• Managing credit risk. To manage credit risk, the OCC recommends BNPL lenders adopt robust repayment methodologies that give BNPL lenders reasonable assurance that the borrower can repay the debt. These methodologies may include assessing debt-to-income or using deposit account information. Regardless, the methodology used by BNPL lenders should contain safeguards that minimize adverse borrower outcomes. For example, repayment plans dependent on a borrower incurring additional debt to make payments should be avoided as such plans result in a cycle of debt for the borrower.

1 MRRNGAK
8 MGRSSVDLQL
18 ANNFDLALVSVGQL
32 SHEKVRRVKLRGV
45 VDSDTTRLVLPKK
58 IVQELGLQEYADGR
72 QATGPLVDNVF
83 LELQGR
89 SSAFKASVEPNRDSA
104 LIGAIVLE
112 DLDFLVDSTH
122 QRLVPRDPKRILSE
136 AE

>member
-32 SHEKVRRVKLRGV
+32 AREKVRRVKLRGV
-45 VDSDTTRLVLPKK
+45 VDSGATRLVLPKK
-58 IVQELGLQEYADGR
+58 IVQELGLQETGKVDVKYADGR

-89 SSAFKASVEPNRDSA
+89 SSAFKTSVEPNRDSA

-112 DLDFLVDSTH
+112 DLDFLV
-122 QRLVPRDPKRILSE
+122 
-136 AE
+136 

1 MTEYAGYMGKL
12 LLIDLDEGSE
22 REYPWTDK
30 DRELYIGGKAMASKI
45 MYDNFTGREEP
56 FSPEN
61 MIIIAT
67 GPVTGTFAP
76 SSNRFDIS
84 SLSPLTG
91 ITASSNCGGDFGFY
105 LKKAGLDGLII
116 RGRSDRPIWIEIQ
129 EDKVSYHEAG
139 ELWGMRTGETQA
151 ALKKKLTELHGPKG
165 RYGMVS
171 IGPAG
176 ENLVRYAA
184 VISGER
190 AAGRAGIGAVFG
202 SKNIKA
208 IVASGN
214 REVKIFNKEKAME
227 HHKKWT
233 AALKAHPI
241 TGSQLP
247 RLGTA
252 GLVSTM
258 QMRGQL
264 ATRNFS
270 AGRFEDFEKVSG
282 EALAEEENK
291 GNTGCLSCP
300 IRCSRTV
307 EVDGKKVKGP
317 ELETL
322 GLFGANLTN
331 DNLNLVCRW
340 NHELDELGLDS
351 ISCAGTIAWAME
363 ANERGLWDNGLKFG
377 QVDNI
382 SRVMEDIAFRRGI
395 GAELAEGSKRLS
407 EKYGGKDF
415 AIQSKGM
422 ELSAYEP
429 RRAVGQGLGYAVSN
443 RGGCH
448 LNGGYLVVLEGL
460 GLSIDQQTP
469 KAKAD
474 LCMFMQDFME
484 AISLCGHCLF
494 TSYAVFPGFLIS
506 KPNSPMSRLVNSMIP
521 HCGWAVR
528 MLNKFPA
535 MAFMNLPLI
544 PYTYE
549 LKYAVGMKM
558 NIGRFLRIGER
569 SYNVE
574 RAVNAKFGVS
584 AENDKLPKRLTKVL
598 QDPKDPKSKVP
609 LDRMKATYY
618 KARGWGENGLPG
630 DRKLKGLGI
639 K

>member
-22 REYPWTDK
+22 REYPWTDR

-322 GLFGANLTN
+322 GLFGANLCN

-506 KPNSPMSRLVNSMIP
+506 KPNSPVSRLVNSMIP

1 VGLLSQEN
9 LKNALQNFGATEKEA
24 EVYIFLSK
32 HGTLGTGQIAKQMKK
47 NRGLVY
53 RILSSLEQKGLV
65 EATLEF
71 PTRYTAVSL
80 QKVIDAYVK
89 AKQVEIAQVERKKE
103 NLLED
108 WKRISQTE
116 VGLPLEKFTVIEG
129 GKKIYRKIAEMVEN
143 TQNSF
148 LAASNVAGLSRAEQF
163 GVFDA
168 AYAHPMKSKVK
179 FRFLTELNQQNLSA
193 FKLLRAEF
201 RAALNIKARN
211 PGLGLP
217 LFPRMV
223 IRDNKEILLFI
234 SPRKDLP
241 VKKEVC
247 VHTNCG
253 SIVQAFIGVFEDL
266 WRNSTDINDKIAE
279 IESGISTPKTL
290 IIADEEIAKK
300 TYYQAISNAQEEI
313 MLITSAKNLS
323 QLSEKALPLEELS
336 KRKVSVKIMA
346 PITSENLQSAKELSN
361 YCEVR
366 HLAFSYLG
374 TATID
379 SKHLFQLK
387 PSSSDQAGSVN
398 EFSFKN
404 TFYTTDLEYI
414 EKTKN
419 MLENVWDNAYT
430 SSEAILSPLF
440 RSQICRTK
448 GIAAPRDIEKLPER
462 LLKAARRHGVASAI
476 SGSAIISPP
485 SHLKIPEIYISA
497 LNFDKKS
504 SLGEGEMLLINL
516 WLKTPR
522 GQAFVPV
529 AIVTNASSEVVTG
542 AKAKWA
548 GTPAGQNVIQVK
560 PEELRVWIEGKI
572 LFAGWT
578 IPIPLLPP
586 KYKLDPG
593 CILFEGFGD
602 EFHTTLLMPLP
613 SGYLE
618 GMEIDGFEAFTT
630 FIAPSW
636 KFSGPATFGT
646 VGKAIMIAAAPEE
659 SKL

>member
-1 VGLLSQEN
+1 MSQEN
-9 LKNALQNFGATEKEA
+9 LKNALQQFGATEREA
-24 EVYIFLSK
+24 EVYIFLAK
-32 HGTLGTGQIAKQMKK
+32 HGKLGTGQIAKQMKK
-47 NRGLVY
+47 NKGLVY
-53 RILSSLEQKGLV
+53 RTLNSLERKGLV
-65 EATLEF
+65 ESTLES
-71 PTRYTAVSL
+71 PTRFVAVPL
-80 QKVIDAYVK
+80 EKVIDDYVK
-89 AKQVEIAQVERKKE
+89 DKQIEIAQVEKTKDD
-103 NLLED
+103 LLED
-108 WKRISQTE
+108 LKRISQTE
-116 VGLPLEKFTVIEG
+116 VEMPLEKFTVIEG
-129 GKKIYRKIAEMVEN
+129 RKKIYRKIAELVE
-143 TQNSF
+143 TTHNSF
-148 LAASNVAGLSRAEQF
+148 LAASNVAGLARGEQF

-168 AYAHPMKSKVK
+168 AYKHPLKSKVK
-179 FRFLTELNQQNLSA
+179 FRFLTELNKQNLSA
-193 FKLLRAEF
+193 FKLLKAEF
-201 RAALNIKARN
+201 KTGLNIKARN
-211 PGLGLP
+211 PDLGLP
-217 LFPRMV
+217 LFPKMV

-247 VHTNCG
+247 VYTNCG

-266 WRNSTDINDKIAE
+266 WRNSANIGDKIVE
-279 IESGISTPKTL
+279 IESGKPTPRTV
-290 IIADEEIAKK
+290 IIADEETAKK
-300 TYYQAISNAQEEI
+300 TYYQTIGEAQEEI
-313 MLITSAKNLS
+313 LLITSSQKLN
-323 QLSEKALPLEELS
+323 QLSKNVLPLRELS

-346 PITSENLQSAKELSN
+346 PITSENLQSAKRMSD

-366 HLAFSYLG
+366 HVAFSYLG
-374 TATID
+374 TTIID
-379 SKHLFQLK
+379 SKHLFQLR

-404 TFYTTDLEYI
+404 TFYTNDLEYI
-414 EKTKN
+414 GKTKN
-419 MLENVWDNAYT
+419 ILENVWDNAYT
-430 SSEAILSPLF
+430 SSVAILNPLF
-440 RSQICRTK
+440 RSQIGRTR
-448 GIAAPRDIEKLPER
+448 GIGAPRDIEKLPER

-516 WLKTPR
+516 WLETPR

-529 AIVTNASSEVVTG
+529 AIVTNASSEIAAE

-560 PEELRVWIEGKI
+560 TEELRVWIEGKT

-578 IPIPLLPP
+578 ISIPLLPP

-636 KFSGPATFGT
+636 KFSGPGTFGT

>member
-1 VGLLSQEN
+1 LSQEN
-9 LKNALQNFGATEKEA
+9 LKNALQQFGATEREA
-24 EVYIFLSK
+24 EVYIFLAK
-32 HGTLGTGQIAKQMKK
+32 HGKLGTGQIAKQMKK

• Tailored charge-off practices. BNPL lenders should tailor their charge-off practices to the short-term nature of BNPL loans. If information is available that a BNPL loan will not be repaid, the bank’s charge-off policy should go into effect, regardless of whether the BNPL loan would otherwise be deemed past-due under the bank’s standard charge-off policy (e.g., after 120 days).
  • Timely reporting to credit bureaus. The OCC Guidance highlighted that failing to timely report BNPL loans to credit bureaus hinders banks’ ability to identify borrowers’ total debt obligations when evaluating repayment ability. Thus, the OCC urges BNPL lenders to furnish relevant BNPL loan information to credit bureaus in a timely manner.